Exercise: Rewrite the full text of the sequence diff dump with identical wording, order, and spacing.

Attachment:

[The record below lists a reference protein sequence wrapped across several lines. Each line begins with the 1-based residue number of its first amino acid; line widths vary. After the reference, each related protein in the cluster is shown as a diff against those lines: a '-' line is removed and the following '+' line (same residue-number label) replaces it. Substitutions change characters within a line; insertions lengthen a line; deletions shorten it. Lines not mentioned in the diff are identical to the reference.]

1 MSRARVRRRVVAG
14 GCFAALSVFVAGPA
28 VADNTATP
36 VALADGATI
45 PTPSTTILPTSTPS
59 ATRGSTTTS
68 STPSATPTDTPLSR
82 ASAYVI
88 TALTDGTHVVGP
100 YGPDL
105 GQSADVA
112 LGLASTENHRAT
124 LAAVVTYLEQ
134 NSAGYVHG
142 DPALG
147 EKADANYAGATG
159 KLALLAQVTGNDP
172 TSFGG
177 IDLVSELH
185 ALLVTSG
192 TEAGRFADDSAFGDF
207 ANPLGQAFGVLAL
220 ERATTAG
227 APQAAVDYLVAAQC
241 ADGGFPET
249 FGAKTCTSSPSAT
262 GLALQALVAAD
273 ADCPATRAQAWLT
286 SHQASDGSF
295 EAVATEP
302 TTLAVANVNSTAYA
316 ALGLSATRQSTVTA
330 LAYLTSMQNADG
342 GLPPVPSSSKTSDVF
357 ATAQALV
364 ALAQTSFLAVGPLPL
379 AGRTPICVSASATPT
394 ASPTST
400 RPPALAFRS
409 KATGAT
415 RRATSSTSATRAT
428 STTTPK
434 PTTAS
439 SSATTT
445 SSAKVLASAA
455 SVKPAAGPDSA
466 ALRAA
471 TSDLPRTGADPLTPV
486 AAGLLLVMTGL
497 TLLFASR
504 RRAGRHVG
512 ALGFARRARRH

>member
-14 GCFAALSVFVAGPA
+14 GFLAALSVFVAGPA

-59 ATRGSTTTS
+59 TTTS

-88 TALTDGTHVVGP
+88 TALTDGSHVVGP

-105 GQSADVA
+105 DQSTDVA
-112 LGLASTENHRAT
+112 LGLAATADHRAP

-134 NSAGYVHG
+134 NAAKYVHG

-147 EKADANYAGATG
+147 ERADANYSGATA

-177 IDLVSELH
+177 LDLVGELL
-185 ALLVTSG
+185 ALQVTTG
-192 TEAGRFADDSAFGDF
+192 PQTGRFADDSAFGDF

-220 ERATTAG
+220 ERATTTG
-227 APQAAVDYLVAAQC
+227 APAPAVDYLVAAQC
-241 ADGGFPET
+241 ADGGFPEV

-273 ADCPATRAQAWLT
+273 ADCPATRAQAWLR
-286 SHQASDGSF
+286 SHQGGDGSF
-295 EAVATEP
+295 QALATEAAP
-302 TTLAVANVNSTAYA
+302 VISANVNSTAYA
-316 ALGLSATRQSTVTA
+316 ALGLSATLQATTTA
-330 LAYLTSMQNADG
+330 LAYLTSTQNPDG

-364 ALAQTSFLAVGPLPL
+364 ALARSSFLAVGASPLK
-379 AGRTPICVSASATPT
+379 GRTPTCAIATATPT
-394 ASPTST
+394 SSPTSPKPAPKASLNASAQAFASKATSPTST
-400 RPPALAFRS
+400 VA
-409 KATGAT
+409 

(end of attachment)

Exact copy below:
[The record below lists a reference protein sequence wrapped across several lines. Each line begins with the 1-based residue number of its first amino acid; line widths vary. After the reference, each related protein in the cluster is shown as a diff against those lines: a '-' line is removed and the following '+' line (same residue-number label) replaces it. Substitutions change characters within a line; insertions lengthen a line; deletions shorten it. Lines not mentioned in the diff are identical to the reference.]

1 MSRARVRRRVVAG
14 GCFAALSVFVAGPA
28 VADNTATP
36 VALADGATI
45 PTPSTTILPTSTPS
59 ATRGSTTTS
68 STPSATPTDTPLSR
82 ASAYVI
88 TALTDGTHVVGP
100 YGPDL
105 GQSADVA
112 LGLASTENHRAT
124 LAAVVTYLEQ
134 NSAGYVHG
142 DPALG
147 EKADANYAGATG
159 KLALLAQVTGNDP
172 TSFGG
177 IDLVSELH
185 ALLVTSG
192 TEAGRFADDSAFGDF
207 ANPLGQAFGVLAL
220 ERATTAG
227 APQAAVDYLVAAQC
241 ADGGFPET
249 FGAKTCTSSPSAT
262 GLALQALVAAD
273 ADCPATRAQAWLT
286 SHQASDGSF
295 EAVATEP
302 TTLAVANVNSTAYA
316 ALGLSATRQSTVTA
330 LAYLTSMQNADG
342 GLPPVPSSSKTSDVF
357 ATAQALV
364 ALAQTSFLAVGPLPL
379 AGRTPICVSASATPT
394 ASPTST
400 RPPALAFRS
409 KATGAT
415 RRATSSTSATRAT
428 STTTPK
434 PTTAS
439 SSATTT
445 SSAKVLASAA
455 SVKPAAGPDSA
466 ALRAA
471 TSDLPRTGADPLTPV
486 AAGLLLVMTGL
497 TLLFASR
504 RRAGRHVG
512 ALGFARRARRH

>member
-14 GCFAALSVFVAGPA
+14 GFLAALSVFVAGPA

-59 ATRGSTTTS
+59 TTTS

-88 TALTDGTHVVGP
+88 TALTDGSHVVGP

-105 GQSADVA
+105 DQSTDVA
-112 LGLASTENHRAT
+112 LGLAATADHRAP

-134 NSAGYVHG
+134 NAAKYVHG

-147 EKADANYAGATG
+147 ERADANYSGATA

-177 IDLVSELH
+177 LDLVGELL
-185 ALLVTSG
+185 ALQVTTG
-192 TEAGRFADDSAFGDF
+192 PQTGRFADDSAFGDF

-220 ERATTAG
+220 ERATTTG
-227 APQAAVDYLVAAQC
+227 APAPAVDYLVAAQC
-241 ADGGFPET
+241 ADGGFPEV

-273 ADCPATRAQAWLT
+273 ADCPATRAQAWLR
-286 SHQASDGSF
+286 SHQGGDGSF
-295 EAVATEP
+295 QALATEAAP
-302 TTLAVANVNSTAYA
+302 VISANVNSTAYA
-316 ALGLSATRQSTVTA
+316 ALGLSATLQATTTA
-330 LAYLTSMQNADG
+330 LAYLTSTQNPDG

-364 ALAQTSFLAVGPLPL
+364 ALARSSFLAVGASPLK
-379 AGRTPICVSASATPT
+379 GRTPTCAIATATPT
-394 ASPTST
+394 SSPTSPKPAPKASLNASAQAFASKATSPTST
-400 RPPALAFRS
+400 VA
-409 KATGAT
+409 